A case study of the practices and views of the providers and consumers of EFL writing classes in the English Language Institute of Saudi Western University

Abumansour, Dania Mansour (2019) A case study of the practices and views of the providers and consumers of EFL writing classes in the English Language Institute of Saudi Western University. PhD thesis, University of Nottingham.

[img] PDF (Thesis - as examined) - Repository staff only - Requires a PDF viewer such as GSview, Xpdf or Adobe Acrobat Reader
Download (16MB)

Abstract

Writing is considered a key element in knowledge creation and production in higher education (Gimenez, 2012; Lillis, 2001; Matoti and Shumba, 2011). Students at university level are expected to handle writing tasks that require literacy practices such as critical thinking and be able to use the appropriate writing conventions in order to demonstrate their knowledge (Mitchell, 2000; Ramoroka, 2012; Wingate, 2006). Therefore, writing can be a challenging task for most learners at tertiary level. In the Saudi EFL context, where the current research was conducted, students experience slow progress at university level due to their poor academic writing skills (Al-Khairy, 2013). This is a common situation in many EFL contexts (e.g. Fareh, 2010; Grami, 2010; Hujailan, 2004).

This ethnographic study examines student English writing practices at Saudi Western University . It investigates the understandings of the objectives and purposes of student writing in higher education of representatives of the Ministry of Higher Education, the directors of the English Language Institute, and the teaching staff and students. Participants in this study were divided into three levels: macro/meso/micro. The theoretical framework of the study is the Academic Literacies critique of the Study Skills approach as a construct (Lea and Street, 2000), while the methodological framework is drawn from Linguistic Ethnography (Rampton et al., 2004) and Bakhtin's concept of the voice of the other in the utterances of individuals, where relevant (Bakhtin, 1981, 1986). The data were derived from primary sources: interviews and classroom observation and secondary sources: institutional documents and students' written essays. The qualitative data were analysed using analytical tools from Linguistic Ethnography and Bakhtinian concepts of the institutional voice within utterances to investigate in greater depth the data and relationships between the different levels of organisation and their understandings of the role of writing in English at tertiary level.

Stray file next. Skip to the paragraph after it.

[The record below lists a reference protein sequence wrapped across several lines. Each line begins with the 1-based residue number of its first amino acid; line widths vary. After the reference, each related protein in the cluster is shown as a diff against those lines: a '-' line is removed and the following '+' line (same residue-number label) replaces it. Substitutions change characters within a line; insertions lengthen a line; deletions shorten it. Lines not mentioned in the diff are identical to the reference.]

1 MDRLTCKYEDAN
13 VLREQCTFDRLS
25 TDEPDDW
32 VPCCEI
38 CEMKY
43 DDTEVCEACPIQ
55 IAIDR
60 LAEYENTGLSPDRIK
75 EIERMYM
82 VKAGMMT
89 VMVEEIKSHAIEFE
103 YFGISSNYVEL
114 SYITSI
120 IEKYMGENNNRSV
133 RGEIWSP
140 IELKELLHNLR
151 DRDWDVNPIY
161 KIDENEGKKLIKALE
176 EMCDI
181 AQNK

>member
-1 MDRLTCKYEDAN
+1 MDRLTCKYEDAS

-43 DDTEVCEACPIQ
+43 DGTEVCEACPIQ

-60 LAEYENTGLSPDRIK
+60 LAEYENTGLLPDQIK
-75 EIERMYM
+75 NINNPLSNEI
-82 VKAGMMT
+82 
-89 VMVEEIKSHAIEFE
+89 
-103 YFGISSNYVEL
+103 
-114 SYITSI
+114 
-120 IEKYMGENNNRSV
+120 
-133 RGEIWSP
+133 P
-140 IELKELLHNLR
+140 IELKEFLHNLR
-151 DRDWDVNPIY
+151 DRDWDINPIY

The findings of the study reveal that English writing practices at classroom level are built upon institutional concerns and cultural beliefs. These concerns and beliefs have wider implications for the institution and country than just the development of individual writing capabilities. The thesis argues that student writing pedagogy in higher education needs to take account of students' writing needs at a functional level. It also suggests that communication between the macro-level (the representatives of the Ministry of Higher Education), the meso-level (the directors of the English Language Institution) and micro-level (the staff and students of the English Language Institute) has to be established to improve the organisational structure as well as the culture of courses so that information exchanges about writing practices and student needs can flow from the bottom up to inform decision-makers at the top.

Item Type: Thesis (University of Nottingham only) (PhD)
Supervisors: Thondhlana, Juliet
Jones, Martha
Keywords: English language; EFL writing classes; higher education, Saudi Arabia
Subjects: P Language and literature > PE English
Faculties/Schools: UK Campuses > Faculty of Social Sciences, Law and Education > School of Education
Item ID: 55890
Depositing User: Abumansour, Dania
Date Deposited: 02 Aug 2019 08:05
Last Modified: 07 May 2020 11:02
URI: http://eprints.nottingham.ac.uk/id/eprint/55890

Actions (Archive Staff Only)

Edit View Edit View